Gene Mauch, manager of the Phillies and a man who swiftly reacts to the trends of baseball, may have the best explanation for what actually happened to batters faced with the new strike-zone ruling. "At the beginning of the year," Mauch says, "the hitters were confused. Players try like the devil to get off good at the start of a season and will settle themselves into a groove based on that first half. Some just never overcome a bad first half, and that bad mental block right at the beginning was a horrible thing for most of them."

Warren Spahn of the Milwaukee Braves, ordinarily a slow starter, won four games in April last year. He believes that the new strike zone enabled pitchers to control hitters better than at any time since he entered baseball almost a quarter of a century ago. "The new zone helped limit the efficiency of those thin-handled whip bats that the hitters have been using and it also cut down the effect of the lively ball," he says. "Those 1963 figures on shutouts and low-run games were no accident. The pitching cycle has taken over."

One of the men who put the pitching cycle in motion, if there really is one, is Paul Richards, the general manager of the Houston Colt .45s. Richards started building his .45s three years ago, and he built them almost completely around pitching. He took some of the rejects offered in the expansion draft and added the useful slip pitch to their deliveries. He and Pitching Coach Cot Deal also changed their styles of throwing. They used the big park in Houston and their pitching to establish much better marks than the other new team, the New York Mets.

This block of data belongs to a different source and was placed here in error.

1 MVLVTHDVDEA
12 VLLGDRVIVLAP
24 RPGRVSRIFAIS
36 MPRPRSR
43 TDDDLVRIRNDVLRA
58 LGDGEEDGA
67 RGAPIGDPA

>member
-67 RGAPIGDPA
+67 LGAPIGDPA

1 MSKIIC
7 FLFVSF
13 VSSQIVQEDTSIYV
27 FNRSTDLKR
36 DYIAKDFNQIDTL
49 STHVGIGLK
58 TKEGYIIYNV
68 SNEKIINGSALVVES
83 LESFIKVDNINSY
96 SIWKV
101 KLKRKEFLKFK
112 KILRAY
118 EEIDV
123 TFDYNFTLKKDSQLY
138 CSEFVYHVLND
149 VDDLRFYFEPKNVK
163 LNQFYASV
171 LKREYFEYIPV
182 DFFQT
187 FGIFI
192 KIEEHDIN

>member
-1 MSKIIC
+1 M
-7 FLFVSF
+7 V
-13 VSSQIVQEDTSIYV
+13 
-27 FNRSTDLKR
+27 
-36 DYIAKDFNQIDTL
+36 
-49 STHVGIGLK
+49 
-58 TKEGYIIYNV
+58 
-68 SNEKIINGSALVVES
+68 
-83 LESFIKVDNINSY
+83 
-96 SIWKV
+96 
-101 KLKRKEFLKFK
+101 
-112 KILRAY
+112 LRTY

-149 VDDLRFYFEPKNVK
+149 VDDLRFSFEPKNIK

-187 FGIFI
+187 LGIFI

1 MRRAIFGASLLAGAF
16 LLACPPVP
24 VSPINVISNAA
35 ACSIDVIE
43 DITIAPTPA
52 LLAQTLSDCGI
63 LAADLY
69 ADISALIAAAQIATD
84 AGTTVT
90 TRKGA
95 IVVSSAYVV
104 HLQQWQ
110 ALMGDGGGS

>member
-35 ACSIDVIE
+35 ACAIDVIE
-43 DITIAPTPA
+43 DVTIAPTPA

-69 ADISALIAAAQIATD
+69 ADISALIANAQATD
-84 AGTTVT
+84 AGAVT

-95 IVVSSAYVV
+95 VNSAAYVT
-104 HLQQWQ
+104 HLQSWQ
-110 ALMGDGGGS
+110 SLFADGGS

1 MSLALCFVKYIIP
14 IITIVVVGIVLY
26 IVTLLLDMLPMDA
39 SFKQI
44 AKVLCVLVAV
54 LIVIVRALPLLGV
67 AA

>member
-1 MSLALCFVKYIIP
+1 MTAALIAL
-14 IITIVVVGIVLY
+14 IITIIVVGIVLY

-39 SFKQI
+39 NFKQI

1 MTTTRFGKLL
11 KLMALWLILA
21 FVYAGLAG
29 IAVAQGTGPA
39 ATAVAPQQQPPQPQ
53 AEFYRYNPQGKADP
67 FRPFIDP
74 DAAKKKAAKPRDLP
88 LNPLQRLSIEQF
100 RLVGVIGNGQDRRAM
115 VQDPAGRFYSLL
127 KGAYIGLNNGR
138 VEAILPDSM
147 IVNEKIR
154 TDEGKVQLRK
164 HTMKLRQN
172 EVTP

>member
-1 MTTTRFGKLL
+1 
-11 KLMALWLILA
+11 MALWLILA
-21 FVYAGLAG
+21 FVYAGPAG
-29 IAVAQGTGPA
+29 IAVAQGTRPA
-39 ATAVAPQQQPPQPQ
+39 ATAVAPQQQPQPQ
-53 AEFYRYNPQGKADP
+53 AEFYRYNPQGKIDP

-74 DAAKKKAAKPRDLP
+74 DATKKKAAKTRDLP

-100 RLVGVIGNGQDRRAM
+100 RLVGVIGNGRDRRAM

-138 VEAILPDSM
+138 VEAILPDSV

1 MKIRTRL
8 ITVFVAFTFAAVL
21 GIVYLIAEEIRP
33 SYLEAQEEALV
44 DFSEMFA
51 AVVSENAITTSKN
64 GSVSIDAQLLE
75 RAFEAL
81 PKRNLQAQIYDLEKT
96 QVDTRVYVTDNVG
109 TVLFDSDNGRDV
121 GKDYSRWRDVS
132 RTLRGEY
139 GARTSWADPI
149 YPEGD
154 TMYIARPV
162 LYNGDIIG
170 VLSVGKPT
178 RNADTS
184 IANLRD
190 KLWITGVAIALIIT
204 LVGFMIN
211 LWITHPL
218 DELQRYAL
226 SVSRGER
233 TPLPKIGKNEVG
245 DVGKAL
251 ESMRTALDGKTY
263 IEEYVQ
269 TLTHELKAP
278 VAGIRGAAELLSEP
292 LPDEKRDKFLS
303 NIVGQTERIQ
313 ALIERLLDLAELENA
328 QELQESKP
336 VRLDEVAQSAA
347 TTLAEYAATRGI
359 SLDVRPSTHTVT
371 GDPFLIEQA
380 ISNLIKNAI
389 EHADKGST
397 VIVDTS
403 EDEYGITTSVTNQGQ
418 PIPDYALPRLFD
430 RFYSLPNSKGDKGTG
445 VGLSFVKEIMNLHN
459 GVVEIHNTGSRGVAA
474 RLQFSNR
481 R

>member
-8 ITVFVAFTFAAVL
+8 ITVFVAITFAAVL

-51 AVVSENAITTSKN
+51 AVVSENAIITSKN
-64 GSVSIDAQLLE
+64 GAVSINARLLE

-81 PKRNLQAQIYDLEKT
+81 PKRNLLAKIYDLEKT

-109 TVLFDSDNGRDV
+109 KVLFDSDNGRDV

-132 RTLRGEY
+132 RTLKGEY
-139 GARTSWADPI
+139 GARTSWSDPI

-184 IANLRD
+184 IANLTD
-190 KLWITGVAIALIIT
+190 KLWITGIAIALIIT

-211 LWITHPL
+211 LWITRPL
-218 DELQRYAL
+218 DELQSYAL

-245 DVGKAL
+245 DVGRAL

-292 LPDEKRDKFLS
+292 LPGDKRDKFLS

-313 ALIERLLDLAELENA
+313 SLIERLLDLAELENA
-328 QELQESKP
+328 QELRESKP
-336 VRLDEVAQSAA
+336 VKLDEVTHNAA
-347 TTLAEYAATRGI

Says Richards, "There are some advantages now available to pitchers that even they can't attribute to their own skills. People tend to overlook the improvement of playing fields as a boon to pitchers. Infields are much better now than in the 1930s. They're manicured, trimmed and pampered. Infielders get the good hops now, while in the '30s, in most parks, a ground ball was like a hand grenade.

"The instruction all over baseball has developed and improved by 99% in the last 20 years, and the pitchers are getting a lot of it. For one thing, pitchers are easier to teach than hitters. If you walk into the National League tomorrow as a pitcher, say, you already have a style. Against most hitters your style is going to stay the same. But as a hitter you face 90 pitchers, and you have to learn the best pitch that each one has and what he will use in a clutch."